This of course brings us to pricing. The 24-inch iMac comes with three standard configurations, starting at £ 1,249 (incl. Tax) or $ 1,299 with an 8-core M1 processor. Apple does not quote the clock speed of the chip, but Geekbench 5 reports this at 3.2 GHz, with the base spec also including 8 GB of RAM and a 256 GB SSD. This entry-level price only includes a built-in 7-core GPU and as mentioned only includes two Thunderbolt 3 / USB4 ports. It also completely omits Ethernet and includes a basic keyboard without the TouchID sensor.
There doesn’t seem to be any reason for these limitations, other than to convince buyers to go for the more expensive mid-range model, which offers an 8-core GPU, two additional USB-C ports, one Gigabit Ethernet port on the AC adapter and TouchID on the keyboard. This configuration costs £ 1,449 (including tax) or $ 1,499; there’s a third setup that simply doubles the SSD storage to 512GB for an extra £ 200 / $ 200.
Additional upgrade options are limited and quite expensive. The 27-inch Intel iMac still allows users to upgrade the memory themselves, but that’s not an option with the M1-based 24-inch iMac. The M1 processor only allows 8GB or 16GB, so if you want to upgrade to 16GB, you’ll need to pay £ 200 / $ 200 at the time of purchase. As mentioned, Ethernet is a £ 30 / $ 30 upgrade for the base configuration, while 512GB storage costs £ 200 / $ 200 more, or you can pay £ 400 / $ 400 for 1TB, or £ 800 / $ 800 for 2TB.
The design of the iMac 2021 is exceptional, but it is still quite expensive for what is essentially an entry-level AIO system. The M1-based Mac Mini is of course cheaper, but its price doesn’t include a screen. Even so, the Mac Mini’s basic setup costs just £ 699 / $ 699, so you can probably still buy a decent monitor to use with it and have some change from £ / $ 1,000. The Mac Mini also has an 8-core GPU in all configurations and better connectivity, so you’re really paying extra for the eye-catching design of the iMac M1.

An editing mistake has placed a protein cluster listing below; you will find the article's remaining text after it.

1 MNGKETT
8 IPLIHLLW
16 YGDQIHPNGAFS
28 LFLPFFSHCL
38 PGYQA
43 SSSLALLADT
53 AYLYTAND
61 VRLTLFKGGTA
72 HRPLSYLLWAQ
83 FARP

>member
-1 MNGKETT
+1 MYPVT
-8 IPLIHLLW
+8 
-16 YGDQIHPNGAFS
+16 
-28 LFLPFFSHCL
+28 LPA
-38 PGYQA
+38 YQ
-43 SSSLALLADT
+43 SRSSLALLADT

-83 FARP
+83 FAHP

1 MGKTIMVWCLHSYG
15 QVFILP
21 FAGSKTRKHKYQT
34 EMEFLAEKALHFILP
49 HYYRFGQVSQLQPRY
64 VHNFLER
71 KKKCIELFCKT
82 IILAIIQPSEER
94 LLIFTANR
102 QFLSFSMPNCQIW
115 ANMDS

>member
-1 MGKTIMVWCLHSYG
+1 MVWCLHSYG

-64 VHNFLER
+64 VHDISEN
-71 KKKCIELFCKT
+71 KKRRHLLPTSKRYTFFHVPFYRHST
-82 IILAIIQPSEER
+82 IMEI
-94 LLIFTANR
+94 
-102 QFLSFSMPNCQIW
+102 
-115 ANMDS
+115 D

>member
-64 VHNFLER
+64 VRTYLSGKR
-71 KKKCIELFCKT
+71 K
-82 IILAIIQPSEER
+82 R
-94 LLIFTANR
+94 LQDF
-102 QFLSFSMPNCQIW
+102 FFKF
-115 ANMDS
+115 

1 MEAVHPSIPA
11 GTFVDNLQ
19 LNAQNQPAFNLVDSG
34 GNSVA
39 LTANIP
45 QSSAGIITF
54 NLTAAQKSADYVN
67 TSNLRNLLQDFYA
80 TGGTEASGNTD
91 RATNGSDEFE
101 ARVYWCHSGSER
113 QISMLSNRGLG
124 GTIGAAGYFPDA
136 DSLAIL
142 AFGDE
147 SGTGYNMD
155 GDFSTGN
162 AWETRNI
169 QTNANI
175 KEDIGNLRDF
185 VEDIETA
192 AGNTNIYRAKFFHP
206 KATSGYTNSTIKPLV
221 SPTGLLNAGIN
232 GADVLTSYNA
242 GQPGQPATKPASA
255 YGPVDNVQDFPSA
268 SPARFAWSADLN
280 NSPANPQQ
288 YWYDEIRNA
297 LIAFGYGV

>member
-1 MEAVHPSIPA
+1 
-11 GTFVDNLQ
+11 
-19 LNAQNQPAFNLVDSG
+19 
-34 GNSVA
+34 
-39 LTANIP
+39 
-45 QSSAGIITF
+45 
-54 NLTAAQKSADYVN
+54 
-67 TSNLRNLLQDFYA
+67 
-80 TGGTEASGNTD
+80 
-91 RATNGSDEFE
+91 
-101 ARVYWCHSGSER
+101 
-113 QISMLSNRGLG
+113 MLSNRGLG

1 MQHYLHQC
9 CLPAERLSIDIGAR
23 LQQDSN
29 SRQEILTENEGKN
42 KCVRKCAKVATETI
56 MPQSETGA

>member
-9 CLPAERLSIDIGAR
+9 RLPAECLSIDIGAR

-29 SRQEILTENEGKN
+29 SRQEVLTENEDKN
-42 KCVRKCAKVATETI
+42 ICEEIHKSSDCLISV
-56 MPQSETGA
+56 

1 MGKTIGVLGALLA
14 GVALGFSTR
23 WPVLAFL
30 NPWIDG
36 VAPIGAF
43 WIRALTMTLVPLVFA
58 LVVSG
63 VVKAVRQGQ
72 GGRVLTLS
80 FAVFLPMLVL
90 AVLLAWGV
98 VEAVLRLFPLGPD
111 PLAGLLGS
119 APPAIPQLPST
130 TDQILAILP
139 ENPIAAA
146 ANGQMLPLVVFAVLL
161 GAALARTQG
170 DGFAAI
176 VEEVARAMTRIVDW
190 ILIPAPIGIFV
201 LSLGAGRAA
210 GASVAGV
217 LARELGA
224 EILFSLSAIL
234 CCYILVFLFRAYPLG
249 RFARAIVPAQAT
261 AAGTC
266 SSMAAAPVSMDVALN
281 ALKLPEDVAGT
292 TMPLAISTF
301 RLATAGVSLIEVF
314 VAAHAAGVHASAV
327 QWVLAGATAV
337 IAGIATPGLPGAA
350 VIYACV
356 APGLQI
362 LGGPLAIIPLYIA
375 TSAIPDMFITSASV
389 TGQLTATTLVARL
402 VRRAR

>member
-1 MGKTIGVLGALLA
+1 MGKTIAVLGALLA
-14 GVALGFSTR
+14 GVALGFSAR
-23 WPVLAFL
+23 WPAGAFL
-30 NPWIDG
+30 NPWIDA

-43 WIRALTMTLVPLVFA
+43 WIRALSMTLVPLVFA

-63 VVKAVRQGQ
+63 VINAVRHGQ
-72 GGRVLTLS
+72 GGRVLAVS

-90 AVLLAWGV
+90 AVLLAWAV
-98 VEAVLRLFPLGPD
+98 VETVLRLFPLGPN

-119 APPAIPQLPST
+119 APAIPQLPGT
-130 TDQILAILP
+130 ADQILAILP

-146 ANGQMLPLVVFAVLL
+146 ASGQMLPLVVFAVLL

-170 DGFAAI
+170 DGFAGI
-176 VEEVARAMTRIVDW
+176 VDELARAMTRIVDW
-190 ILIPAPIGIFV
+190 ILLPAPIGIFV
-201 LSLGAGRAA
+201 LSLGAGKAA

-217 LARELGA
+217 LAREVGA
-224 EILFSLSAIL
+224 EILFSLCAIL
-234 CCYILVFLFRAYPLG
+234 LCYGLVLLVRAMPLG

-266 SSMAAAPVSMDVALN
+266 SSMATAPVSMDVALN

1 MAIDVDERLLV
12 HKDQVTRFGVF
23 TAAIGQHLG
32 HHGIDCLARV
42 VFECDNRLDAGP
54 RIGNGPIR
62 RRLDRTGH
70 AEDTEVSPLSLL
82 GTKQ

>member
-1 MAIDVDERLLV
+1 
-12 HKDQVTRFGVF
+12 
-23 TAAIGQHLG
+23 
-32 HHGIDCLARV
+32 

Unsurprisingly, the new iMac offers very similar performance to its M1-based brethren. In fact, its Geekbench 5 CPU scores of 1745 (single core) and 7700 (multi-core) in native M1 mode are virtually identical to those of the Mac Mini. Geekbench can also test performance with the Rosetta 2 translation software that allows you to run older Intel software, registering very respectable scores of 1340 (single-core) and 6040 (multi-core).
The iMac was unable to run the Intel processor Cinebench R15 test graphics performance, or Unigine Valley test either, suggesting that Rosetta 2 is not quite 100% compatible with all Intel software. However, the iMac was able to run the Intel version of Tomb Raider, rendering Lara Croft’s adventures at the same 25 frames per second as the Mac Mini, when running at 2560×1440 resolution with the highest graphics settings in the game. The Intel compatibility issue isn’t too worrisome, as key applications like Adobe Photoshop and Microsoft Office are already available in native M1 versions.
The iMac M1 can’t exactly be described as a gaming rig, but it’s more than powerful enough to handle productivity software like Microsoft Office, and even some photo or video editing workloads. .
The striking design of the M1-based 24-inch iMac will undoubtedly gain a place in many homes and offices, and the performance of the M1 SoC continues to impress. Even so, the design limitations are boring, given the high price tag even of the new iMac’s entry-level setup. My bank manager would probably tell me to buy the Mac Mini instead. But if Apple’s goal was simply to create a sensation and prove that it can still outperform its PC competitors, then the company has certainly made its point.
RECENT AND RELATED CONTENT
MacBook Air review (late 2020): M1 chip gives veteran Apple a shot in the arm
MacBook Pro M1 review: Apple amazes with its first MacBook Pro Silicon
Mac Mini (Late 2020) Review: Apple’s Most Affordable Mac M1 Offers Great Value
Apple’s 27-inch iMac (mid-2020) review: Apple reassures Mac users with strong update for Intel iMac
Best Mac 2021: Which iMac, MacBook, or Mac Mini is Right for You?